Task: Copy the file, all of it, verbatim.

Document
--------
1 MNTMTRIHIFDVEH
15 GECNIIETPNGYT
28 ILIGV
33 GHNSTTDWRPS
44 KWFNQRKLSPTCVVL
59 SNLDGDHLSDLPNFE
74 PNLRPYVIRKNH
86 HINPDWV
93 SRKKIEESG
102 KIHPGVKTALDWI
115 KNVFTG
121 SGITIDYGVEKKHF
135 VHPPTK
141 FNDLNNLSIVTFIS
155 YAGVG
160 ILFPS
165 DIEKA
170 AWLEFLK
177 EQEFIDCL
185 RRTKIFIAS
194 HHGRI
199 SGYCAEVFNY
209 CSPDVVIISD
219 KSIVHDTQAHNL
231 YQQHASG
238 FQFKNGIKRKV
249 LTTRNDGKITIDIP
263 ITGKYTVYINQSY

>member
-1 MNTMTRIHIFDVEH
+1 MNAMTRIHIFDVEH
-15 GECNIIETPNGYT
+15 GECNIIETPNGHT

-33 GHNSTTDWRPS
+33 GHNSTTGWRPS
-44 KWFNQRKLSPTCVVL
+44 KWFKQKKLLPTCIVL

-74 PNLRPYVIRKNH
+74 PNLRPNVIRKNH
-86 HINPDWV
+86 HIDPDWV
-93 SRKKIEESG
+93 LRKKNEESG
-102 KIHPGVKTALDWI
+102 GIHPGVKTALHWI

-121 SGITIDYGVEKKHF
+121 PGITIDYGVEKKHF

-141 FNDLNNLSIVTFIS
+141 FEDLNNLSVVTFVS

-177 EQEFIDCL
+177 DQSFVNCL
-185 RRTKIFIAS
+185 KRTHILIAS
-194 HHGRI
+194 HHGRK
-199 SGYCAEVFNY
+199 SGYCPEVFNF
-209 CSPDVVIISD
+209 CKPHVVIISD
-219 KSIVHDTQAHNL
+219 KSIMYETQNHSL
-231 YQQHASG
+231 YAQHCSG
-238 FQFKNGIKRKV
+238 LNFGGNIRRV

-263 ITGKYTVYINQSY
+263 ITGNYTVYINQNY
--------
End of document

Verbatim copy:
1 MNTMTRIHIFDVEH
15 GECNIIETPNGYT
28 ILIGV
33 GHNSTTDWRPS
44 KWFNQRKLSPTCVVL
59 SNLDGDHLSDLPNFE
74 PNLRPYVIRKNH
86 HINPDWV
93 SRKKIEESG
102 KIHPGVKTALDWI
115 KNVFTG
121 SGITIDYGVEKKHF
135 VHPPTK
141 FNDLNNLSIVTFIS
155 YAGVG
160 ILFPS
165 DIEKA
170 AWLEFLK
177 EQEFIDCL
185 RRTKIFIAS
194 HHGRI
199 SGYCAEVFNY
209 CSPDVVIISD
219 KSIVHDTQAHNL
231 YQQHASG
238 FQFKNGIKRKV
249 LTTRNDGKITIDIP
263 ITGKYTVYINQSY

>member
-1 MNTMTRIHIFDVEH
+1 MNAMTRIHIFDVEH
-15 GECNIIETPNGYT
+15 GECNIIETPNGHT

-33 GHNSTTDWRPS
+33 GHNSTTGWRPS
-44 KWFNQRKLSPTCVVL
+44 KWFKQKKLLPTCIVL

-74 PNLRPYVIRKNH
+74 PNLRPNVIRKNH
-86 HINPDWV
+86 HIDPDWV
-93 SRKKIEESG
+93 LRKKNEESG
-102 KIHPGVKTALDWI
+102 GIHPGVKTALHWI

-121 SGITIDYGVEKKHF
+121 PGITIDYGVEKKHF

-141 FNDLNNLSIVTFIS
+141 FEDLNNLSVVTFVS

-177 EQEFIDCL
+177 DQSFVNCL
-185 RRTKIFIAS
+185 KRTHILIAS
-194 HHGRI
+194 HHGRK
-199 SGYCAEVFNY
+199 SGYCPEVFNF
-209 CSPDVVIISD
+209 CKPHVVIISD
-219 KSIVHDTQAHNL
+219 KSIMYETQNHSL
-231 YQQHASG
+231 YAQHCSG
-238 FQFKNGIKRKV
+238 LNFGGNIRRV

-263 ITGKYTVYINQSY
+263 ITGNYTVYINQNY